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Nathaniel Fellows Chapter NSDAR
Iowa City, Iowa

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Nathaniel Fellows, Sr.

Mr. Fellows was born in 1758 in Dorchester, New Hampshire, the son of a Revolutionary War soldier, Captain Samuel Fellows. At the age of 17, Nathaniel enlisted and served as a private in Colonel Beldell’s regiment. The regiment was given the Order of Congress to harass the British by invading Canada and carrying out daring raids. They had hoped to liberate all of North America from British rule. Even though the mission failed, Nathaniel Fellows had shown great fighting spirit.

At the age of 24, Nathaniel married Mercy Flanders, the daughter of a Revolutionary War soldier. They had four children - Nathaniel Fellows, Jr., Elizabeth, Judith, and Mercy. Nathaniel's wife, Mercy, died in New Hampshire in 1836.

In the spring of 1837, the Fellows family, consisting of Nathaniel Sr., age 79, his son Nathaniel, Jr. age 47, his daughter-in-law, Polly, and two children, loaded an ox wagon with all of their belongings and left New Hampshire to journey westward. The family had no destination in mind, but simply planned to travel until they found the “right” land and water. They traveled by wagon train across the states of New York, Pennsylvania, and Ohio. Late in 1837, they arrived in Portage, Indiana, where they ran out of food and money. The two men were cobblers by trade, and they set up shop to make and mend shoes for travelers. The men charged $1.50 for a pair of high top shoes, $2.50 for a pair of fancy boots, and $.63 for mending shoes. They were able to build up their finances for the continued trip westward.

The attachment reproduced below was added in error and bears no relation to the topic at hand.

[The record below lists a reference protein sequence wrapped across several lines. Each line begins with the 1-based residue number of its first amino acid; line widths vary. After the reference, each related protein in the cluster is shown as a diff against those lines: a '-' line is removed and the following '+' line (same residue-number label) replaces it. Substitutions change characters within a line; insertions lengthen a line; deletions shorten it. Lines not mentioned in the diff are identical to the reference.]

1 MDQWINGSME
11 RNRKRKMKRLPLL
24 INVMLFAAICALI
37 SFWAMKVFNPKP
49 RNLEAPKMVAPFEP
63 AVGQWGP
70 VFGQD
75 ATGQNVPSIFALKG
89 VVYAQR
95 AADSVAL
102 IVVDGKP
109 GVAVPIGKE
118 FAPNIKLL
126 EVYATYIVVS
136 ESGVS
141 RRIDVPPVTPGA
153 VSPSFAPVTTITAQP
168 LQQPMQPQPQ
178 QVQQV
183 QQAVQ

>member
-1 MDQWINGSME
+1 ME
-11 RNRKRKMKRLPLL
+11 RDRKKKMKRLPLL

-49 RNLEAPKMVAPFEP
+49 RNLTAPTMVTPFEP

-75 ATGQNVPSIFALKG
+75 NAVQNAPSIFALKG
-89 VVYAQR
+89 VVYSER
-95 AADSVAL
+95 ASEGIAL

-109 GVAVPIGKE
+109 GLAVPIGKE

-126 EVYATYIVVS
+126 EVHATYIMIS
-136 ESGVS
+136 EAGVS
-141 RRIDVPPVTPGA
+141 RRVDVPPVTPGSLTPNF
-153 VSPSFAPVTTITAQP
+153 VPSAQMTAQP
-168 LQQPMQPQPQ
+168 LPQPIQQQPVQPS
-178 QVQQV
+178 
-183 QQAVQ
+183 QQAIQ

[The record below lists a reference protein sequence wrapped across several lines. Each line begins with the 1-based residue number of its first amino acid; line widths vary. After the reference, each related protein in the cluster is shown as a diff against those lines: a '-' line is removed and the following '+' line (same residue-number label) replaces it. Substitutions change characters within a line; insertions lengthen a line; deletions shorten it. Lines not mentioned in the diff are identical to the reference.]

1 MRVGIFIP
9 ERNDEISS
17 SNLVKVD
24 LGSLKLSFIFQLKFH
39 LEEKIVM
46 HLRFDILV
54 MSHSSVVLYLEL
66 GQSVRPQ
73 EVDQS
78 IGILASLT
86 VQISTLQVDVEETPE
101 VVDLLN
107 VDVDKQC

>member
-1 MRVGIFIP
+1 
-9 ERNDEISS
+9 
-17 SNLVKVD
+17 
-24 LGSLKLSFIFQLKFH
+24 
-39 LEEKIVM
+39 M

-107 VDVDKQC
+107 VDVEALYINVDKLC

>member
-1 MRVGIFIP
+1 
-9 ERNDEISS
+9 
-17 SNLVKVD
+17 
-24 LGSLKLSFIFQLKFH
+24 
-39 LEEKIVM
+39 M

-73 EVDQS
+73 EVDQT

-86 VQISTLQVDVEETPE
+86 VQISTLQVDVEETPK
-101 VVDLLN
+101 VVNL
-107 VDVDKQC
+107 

In the spring of 1838, they joined a train of 40 ox teams and continued moving west. They crossed the state of Illinois and crossed the Mississippi River at what is now Muscatine, Iowa. There, the family left the ox train and followed a rough road with ruts and mud holes that slowed their progress. They finally came to the Iowa River.

Traveling along the east bank of the Iowa River, they came to a spot opposite Indian Lookout just south of what is now Iowa City, Iowa. Here, Chief Poweshiek and his Sac and Fox Indians had their camp. The family had hoped to ford the river, but soon realized the river was swollen and current too swift for fording. They needed help to cross and without a ferry or any other white men in the area, they turned to Chief Poweshiek and his people.

While Chief Poweshiek was unlikely to harm a white man, he was adamant that he would not allow any settler to cross the Iowa River to the land he controlled on the other side. There is no known account of the meeting between Poweshiek and the Fellows family, but it probably was tense at first. The family parleyed with Poweshiek, and apparently impressed him enough that he finally granted the family permission to cross the river, so they could push westward into land not yet open to white settlers. For $1.00, an Indian brave carried the family across in his canoe, one person at a time. It took them all day. Nathaniel drove Buck and Bright, his oxen team, and his milk cow across the water. The wagon was completely dismantled and with its contents, ferried across the water piece by piece.